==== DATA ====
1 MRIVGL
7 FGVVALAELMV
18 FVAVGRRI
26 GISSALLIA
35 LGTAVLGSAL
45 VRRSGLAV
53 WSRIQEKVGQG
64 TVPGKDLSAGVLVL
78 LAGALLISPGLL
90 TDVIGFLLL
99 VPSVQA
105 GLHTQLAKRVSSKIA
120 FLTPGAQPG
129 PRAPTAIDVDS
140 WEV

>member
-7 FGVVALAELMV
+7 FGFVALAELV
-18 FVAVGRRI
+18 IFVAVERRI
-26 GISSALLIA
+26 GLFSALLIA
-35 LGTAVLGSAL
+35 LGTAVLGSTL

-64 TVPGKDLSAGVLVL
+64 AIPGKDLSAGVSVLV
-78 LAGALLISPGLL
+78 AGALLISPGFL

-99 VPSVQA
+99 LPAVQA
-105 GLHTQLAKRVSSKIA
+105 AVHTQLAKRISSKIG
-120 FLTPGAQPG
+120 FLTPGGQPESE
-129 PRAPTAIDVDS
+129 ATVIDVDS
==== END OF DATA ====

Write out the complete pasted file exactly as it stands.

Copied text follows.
1 MRIVGL
7 FGVVALAELMV
18 FVAVGRRI
26 GISSALLIA
35 LGTAVLGSAL
45 VRRSGLAV
53 WSRIQEKVGQG
64 TVPGKDLSAGVLVL
78 LAGALLISPGLL
90 TDVIGFLLL
99 VPSVQA
105 GLHTQLAKRVSSKIA
120 FLTPGAQPG
129 PRAPTAIDVDS
140 WEV

>member
-7 FGVVALAELMV
+7 FGFVALAELV
-18 FVAVGRRI
+18 IFVAVERRI
-26 GISSALLIA
+26 GLFSALLIA
-35 LGTAVLGSAL
+35 LGTAVLGSTL

-64 TVPGKDLSAGVLVL
+64 AIPGKDLSAGVSVLV
-78 LAGALLISPGLL
+78 AGALLISPGFL

-99 VPSVQA
+99 LPAVQA
-105 GLHTQLAKRVSSKIA
+105 AVHTQLAKRISSKIG
-120 FLTPGAQPG
+120 FLTPGGQPESE
-129 PRAPTAIDVDS
+129 ATVIDVDS